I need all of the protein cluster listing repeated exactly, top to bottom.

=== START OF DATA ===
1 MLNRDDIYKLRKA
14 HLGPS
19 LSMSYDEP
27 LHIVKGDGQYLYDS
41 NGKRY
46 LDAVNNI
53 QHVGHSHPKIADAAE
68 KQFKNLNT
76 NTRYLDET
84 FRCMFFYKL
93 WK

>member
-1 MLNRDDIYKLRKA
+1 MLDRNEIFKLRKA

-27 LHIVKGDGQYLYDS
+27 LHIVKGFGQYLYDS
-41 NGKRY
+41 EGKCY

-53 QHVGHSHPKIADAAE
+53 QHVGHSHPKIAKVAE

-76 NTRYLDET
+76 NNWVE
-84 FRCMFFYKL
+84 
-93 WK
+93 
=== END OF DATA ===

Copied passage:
1 MLNRDDIYKLRKA
14 HLGPS
19 LSMSYDEP
27 LHIVKGDGQYLYDS
41 NGKRY
46 LDAVNNI
53 QHVGHSHPKIADAAE
68 KQFKNLNT
76 NTRYLDET
84 FRCMFFYKL
93 WK

>member
-1 MLNRDDIYKLRKA
+1 MLDRNEIFKLRKA

-27 LHIVKGDGQYLYDS
+27 LHIVKGFGQYLYDS
-41 NGKRY
+41 EGKCY

-53 QHVGHSHPKIADAAE
+53 QHVGHSHPKIAKVAE

-76 NTRYLDET
+76 NNWVE
-84 FRCMFFYKL
+84 
-93 WK
+93 